Regulating Patients’ Access to Healthcare Services

Regulating Patients’ Access to Healthcare Services

Nadine Reibling (University of Mannheim, Germany) and Claus Wendt (Siegen University and University of Mannheim, Germany)
DOI: 10.4018/978-1-4666-3982-9.ch005
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Although some healthcare systems have introduced gatekeeping that forces patients to choose a general practitioner for a longer period, other systems rely on a free choice of doctors. This paper analyzes how these instruments affect differences in healthcare utilization in European countries. Using data from the first wave of the Survey of Health, Aging and Retirement, the authors investigate how access regulations affect (1) the overall level of ambulatory healthcare usage, and (2) disparities in utilization among groups with different educational and income levels. The data show that access regulation affects patients’ decisions to see a doctor and reduces the extent of specialist healthcare used. Cost sharing could not be related to inequities among income groups; however, gatekeeping has favorable effects on reducing inequality, and the respective healthcare systems show lower levels of inequality among groups with different levels of education.
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Due to constantly increasing health expenditures, concerns about the affordability of care have motivated policy-makers to apply regulatory instruments that are expected to control expenditure levels by increased efficiency of service delivery (Thomson & Dixon, 2004). Such reforms respond to the concern that “unregulated access may involve higher costs as patients may consult several providers, resulting in wasteful duplication of services” (Ettelt, Nolte, Mays, Thomson, & McKee, 2006, p. 5). Gatekeeping and cost sharing arrangements are two major forms of healthcare organization by which policymakers attempt to increase efficiency of healthcare consumption. While in some European countries patients’ access to medical doctors is regulated by gatekeeping systems and patients have to choose a general practitioner for a longer period of time, other countries still rely on a free choice of doctors. In order to assess the regulatory effects of gatekeeping and cost sharing, it is important not only to study healthcare expenditure levels but also the consumption of healthcare services. In this article, we analyze the impact of access regulation on the level of healthcare utilization and on inequalities in utilization among social groups.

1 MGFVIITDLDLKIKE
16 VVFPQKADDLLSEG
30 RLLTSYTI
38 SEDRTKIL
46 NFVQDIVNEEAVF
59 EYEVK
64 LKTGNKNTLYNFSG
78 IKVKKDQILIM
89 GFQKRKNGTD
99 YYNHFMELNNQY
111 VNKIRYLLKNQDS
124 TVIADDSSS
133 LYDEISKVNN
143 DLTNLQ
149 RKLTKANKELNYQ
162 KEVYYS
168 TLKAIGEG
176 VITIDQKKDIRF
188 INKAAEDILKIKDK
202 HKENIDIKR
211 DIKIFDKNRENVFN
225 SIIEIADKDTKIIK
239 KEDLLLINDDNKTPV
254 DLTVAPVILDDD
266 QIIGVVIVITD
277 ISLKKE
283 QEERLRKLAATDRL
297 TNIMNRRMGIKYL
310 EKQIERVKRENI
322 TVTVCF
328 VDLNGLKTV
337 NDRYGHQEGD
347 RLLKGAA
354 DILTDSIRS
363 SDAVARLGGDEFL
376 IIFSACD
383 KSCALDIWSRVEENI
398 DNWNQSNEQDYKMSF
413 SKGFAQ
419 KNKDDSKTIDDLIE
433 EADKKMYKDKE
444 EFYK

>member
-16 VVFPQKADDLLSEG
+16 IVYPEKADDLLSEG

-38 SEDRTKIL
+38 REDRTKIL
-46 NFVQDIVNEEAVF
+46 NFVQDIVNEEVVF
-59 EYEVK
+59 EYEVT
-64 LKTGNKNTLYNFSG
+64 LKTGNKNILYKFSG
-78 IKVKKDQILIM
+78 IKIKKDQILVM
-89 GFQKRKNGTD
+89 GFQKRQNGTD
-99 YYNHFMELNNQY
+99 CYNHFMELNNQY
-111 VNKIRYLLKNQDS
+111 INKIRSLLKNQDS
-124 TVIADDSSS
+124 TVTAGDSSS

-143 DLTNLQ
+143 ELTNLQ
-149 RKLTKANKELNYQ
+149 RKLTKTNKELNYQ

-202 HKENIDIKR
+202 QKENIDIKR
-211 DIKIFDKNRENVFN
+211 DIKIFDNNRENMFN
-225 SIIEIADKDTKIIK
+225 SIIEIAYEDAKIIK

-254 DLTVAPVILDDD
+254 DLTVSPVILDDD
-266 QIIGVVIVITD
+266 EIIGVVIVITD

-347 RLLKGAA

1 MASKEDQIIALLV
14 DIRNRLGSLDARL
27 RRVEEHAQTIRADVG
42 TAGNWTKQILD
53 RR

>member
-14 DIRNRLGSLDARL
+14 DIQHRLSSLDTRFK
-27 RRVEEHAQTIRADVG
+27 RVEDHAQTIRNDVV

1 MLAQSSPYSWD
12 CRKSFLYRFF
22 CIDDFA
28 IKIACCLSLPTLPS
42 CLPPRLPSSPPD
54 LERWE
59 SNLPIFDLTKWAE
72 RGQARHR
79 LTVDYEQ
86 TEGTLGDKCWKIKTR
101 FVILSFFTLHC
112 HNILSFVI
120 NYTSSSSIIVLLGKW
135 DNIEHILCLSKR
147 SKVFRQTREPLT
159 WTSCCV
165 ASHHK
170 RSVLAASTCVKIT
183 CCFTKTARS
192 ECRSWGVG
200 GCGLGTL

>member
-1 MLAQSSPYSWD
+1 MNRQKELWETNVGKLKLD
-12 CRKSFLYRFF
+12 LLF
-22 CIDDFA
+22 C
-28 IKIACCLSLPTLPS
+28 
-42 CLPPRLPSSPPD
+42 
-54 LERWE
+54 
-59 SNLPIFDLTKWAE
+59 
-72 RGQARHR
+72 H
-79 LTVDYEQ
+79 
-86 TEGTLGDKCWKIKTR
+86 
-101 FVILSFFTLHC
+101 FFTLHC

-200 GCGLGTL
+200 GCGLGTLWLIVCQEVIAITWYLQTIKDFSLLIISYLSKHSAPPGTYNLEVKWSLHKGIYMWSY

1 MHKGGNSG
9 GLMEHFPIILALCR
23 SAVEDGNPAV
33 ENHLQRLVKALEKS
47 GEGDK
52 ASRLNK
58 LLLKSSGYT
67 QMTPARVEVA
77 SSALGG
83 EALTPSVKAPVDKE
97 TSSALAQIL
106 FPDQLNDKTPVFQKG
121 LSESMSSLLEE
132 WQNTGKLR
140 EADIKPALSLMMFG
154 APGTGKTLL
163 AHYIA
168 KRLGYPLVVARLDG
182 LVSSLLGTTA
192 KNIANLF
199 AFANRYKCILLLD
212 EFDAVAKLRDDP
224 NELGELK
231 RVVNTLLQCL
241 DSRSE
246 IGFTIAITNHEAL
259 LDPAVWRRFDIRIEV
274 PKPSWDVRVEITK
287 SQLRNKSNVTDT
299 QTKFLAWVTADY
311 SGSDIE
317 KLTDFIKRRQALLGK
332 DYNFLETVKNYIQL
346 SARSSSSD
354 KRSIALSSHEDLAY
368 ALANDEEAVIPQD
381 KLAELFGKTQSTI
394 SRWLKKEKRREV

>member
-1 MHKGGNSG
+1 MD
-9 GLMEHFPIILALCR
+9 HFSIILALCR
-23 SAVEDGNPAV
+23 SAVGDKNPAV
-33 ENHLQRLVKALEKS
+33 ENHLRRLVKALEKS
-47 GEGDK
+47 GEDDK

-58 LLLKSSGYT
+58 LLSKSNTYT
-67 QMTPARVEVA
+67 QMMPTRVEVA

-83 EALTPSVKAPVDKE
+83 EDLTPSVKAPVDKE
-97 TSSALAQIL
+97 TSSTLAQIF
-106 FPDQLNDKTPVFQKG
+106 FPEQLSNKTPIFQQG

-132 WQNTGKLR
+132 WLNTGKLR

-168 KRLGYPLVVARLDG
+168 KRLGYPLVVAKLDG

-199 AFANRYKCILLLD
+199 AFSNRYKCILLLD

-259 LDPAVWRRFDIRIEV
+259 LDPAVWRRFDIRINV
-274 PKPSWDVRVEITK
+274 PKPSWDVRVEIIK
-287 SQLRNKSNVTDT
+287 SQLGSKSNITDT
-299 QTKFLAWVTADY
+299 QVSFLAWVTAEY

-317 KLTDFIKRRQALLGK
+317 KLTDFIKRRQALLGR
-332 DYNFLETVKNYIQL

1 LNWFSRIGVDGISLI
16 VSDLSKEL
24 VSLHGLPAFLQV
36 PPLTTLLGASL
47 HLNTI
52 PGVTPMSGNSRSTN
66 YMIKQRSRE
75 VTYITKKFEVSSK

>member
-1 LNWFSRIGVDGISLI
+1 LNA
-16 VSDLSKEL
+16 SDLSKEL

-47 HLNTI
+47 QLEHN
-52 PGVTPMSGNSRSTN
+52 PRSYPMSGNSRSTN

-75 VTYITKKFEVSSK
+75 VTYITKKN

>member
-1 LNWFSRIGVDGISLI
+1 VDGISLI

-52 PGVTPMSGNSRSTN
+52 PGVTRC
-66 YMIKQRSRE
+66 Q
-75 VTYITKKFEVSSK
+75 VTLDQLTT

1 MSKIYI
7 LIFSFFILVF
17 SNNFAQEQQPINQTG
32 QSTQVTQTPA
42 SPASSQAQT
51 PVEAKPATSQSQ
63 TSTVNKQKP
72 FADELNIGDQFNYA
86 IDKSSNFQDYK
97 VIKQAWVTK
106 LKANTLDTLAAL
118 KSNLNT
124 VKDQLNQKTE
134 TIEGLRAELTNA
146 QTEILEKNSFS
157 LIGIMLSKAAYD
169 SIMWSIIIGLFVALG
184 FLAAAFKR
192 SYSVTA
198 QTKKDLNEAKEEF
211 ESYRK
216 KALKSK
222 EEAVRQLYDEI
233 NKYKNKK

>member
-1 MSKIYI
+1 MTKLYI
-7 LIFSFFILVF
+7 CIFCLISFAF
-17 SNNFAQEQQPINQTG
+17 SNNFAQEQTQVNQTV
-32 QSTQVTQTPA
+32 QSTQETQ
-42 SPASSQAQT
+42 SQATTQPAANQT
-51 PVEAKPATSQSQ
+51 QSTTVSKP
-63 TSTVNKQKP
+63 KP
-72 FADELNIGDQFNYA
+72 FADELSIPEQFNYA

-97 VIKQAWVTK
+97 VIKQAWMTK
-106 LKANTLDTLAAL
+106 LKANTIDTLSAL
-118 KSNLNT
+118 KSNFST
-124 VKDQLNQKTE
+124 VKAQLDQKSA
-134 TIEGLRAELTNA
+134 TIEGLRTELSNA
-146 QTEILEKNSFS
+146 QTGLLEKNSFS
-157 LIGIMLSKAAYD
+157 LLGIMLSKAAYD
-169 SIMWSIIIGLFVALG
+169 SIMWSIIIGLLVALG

The costs and benefits of patients’ choice and access regulation have been a matter of controversial theoretical debate. The assumption that individuals can make rational choices as defined by economic theory has received general criticism with the concept of “bounded rationality”. It has been emphasized that the rational choice mechanism is particularly unlikely to work in medical care due to special features of the healthcare market (Hanoch & Rice, 2011). Arrow argued as early as 1963 that healthcare markets are characterized by a high degree of uncertainty and informational asymmetry between patient and provider. As a result, patients find it extremely difficult to evaluate the necessity or quality of medical care. The adequacy of this theoretical proposition is supported by evidence showing that significant parts of the populations in the US and the UK lack the ability to read and understand even simple health-related information (Kutner, Greenberg, & Baer, 2005; Von Wagner, Knight, Steptoe, & Wardle, 2007). Thus, institutional regulations aiming to decrease unnecessary utilization of healthcare have to be assessed under the specific conditions of the healthcare market.

Cost sharing regulations rely on the idea that if the utilization of healthcare does not involve costs for the patient, patients will utilize care even when it is not necessary (moral hazard) (Thomson & Mossialos, 2004). Thus, by introducing costs for the patient, unnecessary care utilization should be prevented. However, this theory assumes that patients have the cognitive ability to distinguish between necessary and unnecessary use of care which is unlikely to be the case in most instances. Instead, it seems is reasonable to assume that patients orient their decision at a parameter which is certain – the affordability of co-payments – which varies according to one’s financial resources. As a consequence, cost-sharing regulations can be hypothesized to create inequalities in care utilization according to income. Gatekeeping systems, which regulate access to secondary care through primary care providers, are consistent with the assumption of uncertainty and informational asymmetry. In these systems, it is primarily the primary care provider who makes the decision as to whether specialist care is needed. If access to specialists is free and often based upon patients’ choice, patients’ ability to acquire and process information becomes an important determinant of care utilization (Thomson & Dixon, 2004). Patients with higher cognitive abilities are then more likely to select and directly contact a specialist provider than are individuals with more limited abilities, and this dichotomy results in inequalities in specialist utilization.

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